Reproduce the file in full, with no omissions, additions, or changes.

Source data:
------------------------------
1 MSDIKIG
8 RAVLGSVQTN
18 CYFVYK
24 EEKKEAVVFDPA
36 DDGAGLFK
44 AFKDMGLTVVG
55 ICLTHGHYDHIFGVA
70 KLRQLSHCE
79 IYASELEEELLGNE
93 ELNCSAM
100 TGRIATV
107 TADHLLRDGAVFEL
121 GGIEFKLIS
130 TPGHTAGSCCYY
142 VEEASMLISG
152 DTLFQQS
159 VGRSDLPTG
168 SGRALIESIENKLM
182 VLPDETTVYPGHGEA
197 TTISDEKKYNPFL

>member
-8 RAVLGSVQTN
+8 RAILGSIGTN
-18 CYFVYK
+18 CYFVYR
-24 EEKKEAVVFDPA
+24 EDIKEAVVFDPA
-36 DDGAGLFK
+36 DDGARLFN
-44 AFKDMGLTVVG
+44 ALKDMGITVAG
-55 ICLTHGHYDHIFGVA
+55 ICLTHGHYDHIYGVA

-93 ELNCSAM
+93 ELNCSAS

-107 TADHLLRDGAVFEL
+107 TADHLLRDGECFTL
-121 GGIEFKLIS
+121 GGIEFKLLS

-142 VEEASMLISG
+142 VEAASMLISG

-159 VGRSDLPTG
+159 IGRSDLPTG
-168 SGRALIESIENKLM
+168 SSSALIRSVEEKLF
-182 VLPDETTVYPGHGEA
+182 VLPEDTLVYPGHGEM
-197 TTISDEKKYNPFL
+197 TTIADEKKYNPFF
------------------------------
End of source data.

1 MSDIKIG
8 RAVLGSVQTN
18 CYFVYK
24 EEKKEAVVFDPA
36 DDGAGLFK
44 AFKDMGLTVVG
55 ICLTHGHYDHIFGVA
70 KLRQLSHCE
79 IYASELEEELLGNE
93 ELNCSAM
100 TGRIATV
107 TADHLLRDGAVFEL
121 GGIEFKLIS
130 TPGHTAGSCCYY
142 VEEASMLISG
152 DTLFQQS
159 VGRSDLPTG
168 SGRALIESIENKLM
182 VLPDETTVYPGHGEA
197 TTISDEKKYNPFL

>member
-8 RAVLGSVQTN
+8 RAILGSIGTN
-18 CYFVYK
+18 CYFVYR
-24 EEKKEAVVFDPA
+24 EDIKEAVVFDPA
-36 DDGAGLFK
+36 DDGARLFN
-44 AFKDMGLTVVG
+44 ALKDMGITVAG
-55 ICLTHGHYDHIFGVA
+55 ICLTHGHYDHIYGVA

-93 ELNCSAM
+93 ELNCSAS

-107 TADHLLRDGAVFEL
+107 TADHLLRDGECFTL
-121 GGIEFKLIS
+121 GGIEFKLLS

-142 VEEASMLISG
+142 VEAASMLISG

-159 VGRSDLPTG
+159 IGRSDLPTG
-168 SGRALIESIENKLM
+168 SSSALIRSVEEKLF
-182 VLPDETTVYPGHGEA
+182 VLPEDTLVYPGHGEM
-197 TTISDEKKYNPFL
+197 TTIADEKKYNPFF